Security 101 : DNS poisoning
DNS poisoning changes the HOSTS file - maps hostnames to addresses - . It works by changing an IP addresses to point to a malicious site instead of the original one.
DNS poisoning redirects requests accessing the DNS server to the wrong - malicious - machine.
DNS servers exchange and synchronize information between themselves using zone transfers.
Below is a simple diagram that describes this attack:
- Attackers send the wrong DNS entries to a "valid" DNS server through their malicious DNS servers - using zone transfers -.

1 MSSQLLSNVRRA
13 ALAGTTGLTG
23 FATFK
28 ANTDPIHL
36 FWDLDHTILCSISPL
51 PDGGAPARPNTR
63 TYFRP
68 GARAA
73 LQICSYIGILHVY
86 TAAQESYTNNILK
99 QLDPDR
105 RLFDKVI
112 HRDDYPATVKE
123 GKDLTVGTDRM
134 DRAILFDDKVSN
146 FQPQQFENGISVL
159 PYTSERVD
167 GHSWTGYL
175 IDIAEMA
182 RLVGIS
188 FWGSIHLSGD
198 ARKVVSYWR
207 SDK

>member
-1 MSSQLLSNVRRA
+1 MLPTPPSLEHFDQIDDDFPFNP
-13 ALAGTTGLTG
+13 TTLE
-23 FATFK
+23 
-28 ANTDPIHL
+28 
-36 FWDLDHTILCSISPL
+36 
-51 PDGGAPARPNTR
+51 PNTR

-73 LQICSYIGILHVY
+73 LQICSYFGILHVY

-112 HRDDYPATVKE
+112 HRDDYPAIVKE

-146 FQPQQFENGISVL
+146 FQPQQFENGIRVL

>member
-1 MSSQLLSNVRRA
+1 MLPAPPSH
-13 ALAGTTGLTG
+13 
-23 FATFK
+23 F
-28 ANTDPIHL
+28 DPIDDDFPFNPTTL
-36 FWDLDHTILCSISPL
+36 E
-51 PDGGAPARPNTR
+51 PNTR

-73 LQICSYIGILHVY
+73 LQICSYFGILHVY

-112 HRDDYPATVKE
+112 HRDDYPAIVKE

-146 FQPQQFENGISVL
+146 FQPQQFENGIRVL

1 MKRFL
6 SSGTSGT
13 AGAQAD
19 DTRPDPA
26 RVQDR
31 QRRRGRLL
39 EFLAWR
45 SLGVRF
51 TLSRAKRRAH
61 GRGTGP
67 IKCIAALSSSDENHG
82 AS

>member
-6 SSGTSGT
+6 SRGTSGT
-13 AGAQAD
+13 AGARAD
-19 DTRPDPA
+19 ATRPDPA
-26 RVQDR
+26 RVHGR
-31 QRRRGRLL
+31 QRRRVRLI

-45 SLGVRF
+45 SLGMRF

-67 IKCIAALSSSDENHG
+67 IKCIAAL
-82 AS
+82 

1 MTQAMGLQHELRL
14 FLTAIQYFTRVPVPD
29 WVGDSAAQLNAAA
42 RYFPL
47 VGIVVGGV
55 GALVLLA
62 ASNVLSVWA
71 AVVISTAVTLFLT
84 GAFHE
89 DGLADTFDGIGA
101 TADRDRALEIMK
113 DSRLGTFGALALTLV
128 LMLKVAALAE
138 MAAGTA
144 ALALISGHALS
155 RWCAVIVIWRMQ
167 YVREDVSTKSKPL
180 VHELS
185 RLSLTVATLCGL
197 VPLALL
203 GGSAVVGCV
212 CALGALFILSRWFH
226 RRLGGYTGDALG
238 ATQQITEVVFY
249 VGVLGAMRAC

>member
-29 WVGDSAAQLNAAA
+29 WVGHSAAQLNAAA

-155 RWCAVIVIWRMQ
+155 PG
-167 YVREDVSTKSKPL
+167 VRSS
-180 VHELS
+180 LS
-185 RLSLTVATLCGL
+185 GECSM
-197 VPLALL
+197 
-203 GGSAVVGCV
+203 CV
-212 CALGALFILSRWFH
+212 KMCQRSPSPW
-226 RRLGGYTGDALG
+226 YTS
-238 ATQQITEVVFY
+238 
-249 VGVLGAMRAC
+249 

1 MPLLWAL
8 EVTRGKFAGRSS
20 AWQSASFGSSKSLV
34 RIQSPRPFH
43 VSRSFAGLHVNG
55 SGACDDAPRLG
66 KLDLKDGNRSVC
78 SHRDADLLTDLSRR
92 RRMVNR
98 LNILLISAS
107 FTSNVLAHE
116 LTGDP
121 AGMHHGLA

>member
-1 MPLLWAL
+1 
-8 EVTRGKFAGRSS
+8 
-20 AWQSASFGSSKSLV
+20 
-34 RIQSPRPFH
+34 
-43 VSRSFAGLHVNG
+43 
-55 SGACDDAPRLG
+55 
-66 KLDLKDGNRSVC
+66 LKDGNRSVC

- Some "vulnerable" DNS server don't check the DNS data sent to them, and they end up storing wrong data locally and also diffusing it to other DNS servers through zone transfers.
- The attackers send a request to a DNS server asking it to resolve the name "www.wrong.com".
- The DNS server asks the authoritative nameserver for that address which is the malicious DNS machine "ns.wrong.com".
- The malicious DNS server "ns.wrong.com" sends back the address of "www.wrong.com" along with other wrong records that point also to malicious machines through a zone transfer.
- subsequent requests to the valid DNS server will answer with wrong records.